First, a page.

Following a career that began as a lowly cabin boy and took in a stint in the U.S. Navy, the recent announcement that Sharkey has been included in this year’s class being inducted into the International Boxing Hall of Fame in Canastota, N.Y., recognizes yet another of those epic Irish immigrant sporting lives. Fifty years after his death at the age of 80 in San Francisco, Sharkey’s inducting alongside George Foreman in a ceremony to be held in June sums up his standing in the sport.
“The bigger they were, the better I liked it,” said Sharkey once, in a neat summation of his all-action approach to every contest. “I knew I could cut them down to my size. I made them all back away from me. I had to carry the fight to them, including Jim Jeffries.”
Regarded by boxing historians as one of the finest fighters never to hold the world title, and most often compared in style and build to Rocky Marciano, one of the rare extant photographs of Sharkey in his prime bears eloquent testimony to the passions of his existence. A crude tattoo of a masted galleon stretches across his ample chest, his left ear is bent into the shape of a cauliflower by so many concussive blows, and his nose is the typically crooked construct of the weather-beaten pugilist. Having begun his professional career with 20 consecutive knockouts, it was his misfortune to be around during one of the more competitive eras in the division.
“Tom Sharkey was a crude brawler from the ‘Old School,’ ” wrote Tracey Callis in Cyber Boxing Journal. “At the sound of the opening bell, he attacked, throwing bombs until the end. He was a rough and durable violator of rules. To him, the rules were simply restrictions that kept a real fight from taking place. He grabbed the elusive Jim Corbett, wrestled him to the floor and began to pummel him. He pinned Jim Jeffries’s left arm under his own, causing Jeff’s glove to come off and when the referee stepped in to put it back on, Sharkey took a murderous swipe at big Jim. He frequently pushed referees aside and occasionally hit at them. He head-butted, hit on breaks, held and hit, hit after the bell and got away with it.”
There was one instance when thanks to the intervention of no less a person than Wyatt Earp, the fabled marshal of the Old West, Sharkey could make some claim to holding the title. In a Dec. 2, 1896 fight in San Francisco, Bob Fitzsimmons knocked the Irishman out with a ferocious and fair blow that Earp, refereeing the bout, somehow deemed below the belt. In attempting to award the victory to Sharkey on the grounds of this spurious disqualification, a feat for which the marshal reputedly received a payoff that paid for the building of a new house, Earp only succeeding in putting another stain on a CV that, though lacking in belts and frequently besmirched by controversy, contains some classic entries. The most notable of these was a 25-round world title fight with Jim Jeffries at Coney Island in Brooklyn in 1899 that is generally acknowledged as one of the most brutal clashes of the early days of gloved fighting.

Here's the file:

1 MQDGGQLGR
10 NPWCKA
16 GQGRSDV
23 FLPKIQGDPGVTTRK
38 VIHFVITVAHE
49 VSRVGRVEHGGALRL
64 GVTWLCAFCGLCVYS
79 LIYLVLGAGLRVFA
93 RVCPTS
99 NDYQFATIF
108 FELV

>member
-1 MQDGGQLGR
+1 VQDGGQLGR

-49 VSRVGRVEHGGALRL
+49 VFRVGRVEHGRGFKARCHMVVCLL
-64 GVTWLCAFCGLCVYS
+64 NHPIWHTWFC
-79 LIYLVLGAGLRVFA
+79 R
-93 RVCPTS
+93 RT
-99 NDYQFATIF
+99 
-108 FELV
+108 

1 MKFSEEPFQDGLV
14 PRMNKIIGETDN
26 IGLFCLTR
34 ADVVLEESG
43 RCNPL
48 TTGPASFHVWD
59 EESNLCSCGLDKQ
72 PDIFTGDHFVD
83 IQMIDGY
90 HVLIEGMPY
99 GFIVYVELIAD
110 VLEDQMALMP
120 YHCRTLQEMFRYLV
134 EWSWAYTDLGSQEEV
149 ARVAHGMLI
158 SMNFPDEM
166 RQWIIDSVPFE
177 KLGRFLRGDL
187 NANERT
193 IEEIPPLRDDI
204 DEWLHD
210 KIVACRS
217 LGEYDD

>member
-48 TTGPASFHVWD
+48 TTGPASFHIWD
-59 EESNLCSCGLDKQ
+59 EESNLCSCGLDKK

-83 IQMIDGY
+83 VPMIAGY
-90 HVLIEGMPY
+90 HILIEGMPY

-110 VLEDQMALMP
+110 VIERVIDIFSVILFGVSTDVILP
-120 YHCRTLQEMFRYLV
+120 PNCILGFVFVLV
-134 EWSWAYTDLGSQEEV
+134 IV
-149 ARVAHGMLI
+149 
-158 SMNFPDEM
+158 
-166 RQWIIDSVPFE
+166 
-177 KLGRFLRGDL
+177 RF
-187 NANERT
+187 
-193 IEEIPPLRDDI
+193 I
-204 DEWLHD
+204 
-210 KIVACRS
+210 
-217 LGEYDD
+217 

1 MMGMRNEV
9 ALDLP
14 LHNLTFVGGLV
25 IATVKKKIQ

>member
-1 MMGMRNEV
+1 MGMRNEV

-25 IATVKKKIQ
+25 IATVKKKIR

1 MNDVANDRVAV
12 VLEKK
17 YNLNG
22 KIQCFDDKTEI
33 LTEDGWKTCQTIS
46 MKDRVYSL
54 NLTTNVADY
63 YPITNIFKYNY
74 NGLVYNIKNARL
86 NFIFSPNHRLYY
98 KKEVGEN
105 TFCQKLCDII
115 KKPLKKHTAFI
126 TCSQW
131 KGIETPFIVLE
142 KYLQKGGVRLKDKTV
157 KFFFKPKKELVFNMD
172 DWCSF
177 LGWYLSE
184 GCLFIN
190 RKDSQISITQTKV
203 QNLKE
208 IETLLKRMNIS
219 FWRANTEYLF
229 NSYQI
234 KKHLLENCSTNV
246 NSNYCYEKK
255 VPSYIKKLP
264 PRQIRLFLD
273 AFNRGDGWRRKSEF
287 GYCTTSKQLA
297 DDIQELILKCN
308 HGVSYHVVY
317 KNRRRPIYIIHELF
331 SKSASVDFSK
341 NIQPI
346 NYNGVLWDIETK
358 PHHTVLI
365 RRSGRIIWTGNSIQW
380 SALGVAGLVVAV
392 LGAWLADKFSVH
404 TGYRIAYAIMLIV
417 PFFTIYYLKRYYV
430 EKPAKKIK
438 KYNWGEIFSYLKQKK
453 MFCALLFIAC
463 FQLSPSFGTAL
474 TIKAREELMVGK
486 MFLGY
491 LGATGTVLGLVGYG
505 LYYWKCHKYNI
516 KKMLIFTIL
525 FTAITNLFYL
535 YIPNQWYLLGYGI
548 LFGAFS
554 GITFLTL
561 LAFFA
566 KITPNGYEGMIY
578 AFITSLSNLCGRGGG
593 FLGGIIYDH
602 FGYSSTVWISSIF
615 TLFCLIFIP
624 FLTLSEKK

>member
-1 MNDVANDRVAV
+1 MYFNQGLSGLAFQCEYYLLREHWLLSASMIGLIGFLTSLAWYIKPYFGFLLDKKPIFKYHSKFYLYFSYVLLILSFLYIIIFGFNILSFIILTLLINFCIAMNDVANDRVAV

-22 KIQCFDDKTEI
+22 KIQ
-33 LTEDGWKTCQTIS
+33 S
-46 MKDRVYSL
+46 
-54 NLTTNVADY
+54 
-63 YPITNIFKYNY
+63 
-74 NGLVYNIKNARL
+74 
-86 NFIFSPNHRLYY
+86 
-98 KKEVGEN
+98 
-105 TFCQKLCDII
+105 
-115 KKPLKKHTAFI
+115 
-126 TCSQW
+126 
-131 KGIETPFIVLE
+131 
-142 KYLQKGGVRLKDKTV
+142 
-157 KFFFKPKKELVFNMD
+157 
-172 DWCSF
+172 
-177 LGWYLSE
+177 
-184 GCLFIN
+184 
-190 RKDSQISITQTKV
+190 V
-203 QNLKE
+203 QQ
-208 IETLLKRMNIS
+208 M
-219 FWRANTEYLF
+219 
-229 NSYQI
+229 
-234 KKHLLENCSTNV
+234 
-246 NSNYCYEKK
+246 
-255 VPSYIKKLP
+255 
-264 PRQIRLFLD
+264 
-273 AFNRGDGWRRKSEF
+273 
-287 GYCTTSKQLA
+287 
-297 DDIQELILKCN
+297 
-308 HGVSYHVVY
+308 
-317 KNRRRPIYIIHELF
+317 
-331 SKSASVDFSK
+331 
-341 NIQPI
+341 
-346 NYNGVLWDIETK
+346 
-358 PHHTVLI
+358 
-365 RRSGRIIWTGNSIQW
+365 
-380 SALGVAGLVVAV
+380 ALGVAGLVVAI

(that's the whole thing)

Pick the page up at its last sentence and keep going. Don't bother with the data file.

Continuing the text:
“Before the gong sounded for the last round, it was obvious only a knockout could win for Sailor Tom, but he was still full of fight despite two broken ribs and severe lacerations brought on by Jeffries’s cutting, stinging blows,” wrote Nat Fleischer in “A Pictorial History of Boxing.” “Jeffries charged from his corner and overwhelmed his opponent with a fusillade of lefts and rights that forced Tom to retreat. At the bell ending the fight, Sharkey was in a sorry state. Referee Siler held up the hand of Jeffries, the victor. Sharkey had to be removed to a hospital.”
This encounter’s place in the lore of the fight game was accentuated by the fact it was the first boxing match in which motion pictures were taken under artificial lighting. Indeed, so hot were the arc lights over the ring that both combatants had to be treated for burns to the tops of their heads afterward, and when it emerged that an equipment failure meant half of the final round action hadn’t been recorded, the pair agreed to replicate some of the action for the cameraman at a later date. Although he boxed on for another five years, Sharkey’s noble defeat by Jeffries was in many respects the high point of his career, and more than 20 years later, they did a vaudeville tour of the U.S. together in which they boxed an exhibition bout each evening.
When he eventually retired from the ring in 1904, Sharkey boasted a record of 40 wins (37 K0s), six defeats, and three no decisions. Apart from two memorable duels with Jeffries, he had also mixed it with Kid McCoy, John L. Sullivan, Peter Maher and James J. Corbett, some of the most evocative names in the history of the sport. In the summer of 1897, he’d even made it back to Ireland to record three victories in three weeks, including one in his hometown of Dundalk.
In a sop to his first job, “Never give up the ship” was the motto of this remarkable competitor who was one of several fighters to turn to the wrestling mat for extra income when boxing was outlawed in New York in 1900. He had a couple of memorable jousts with Tom Jenkins, one of the foremost grapplers of the period. Having comprehensively lost their first meeting, Sharkey set up a private, winner-take-all, no-holds-barred rematch. With the lack of rules an obvious advantage to him, he knocked his opponent out cold. Never give up the ship indeed.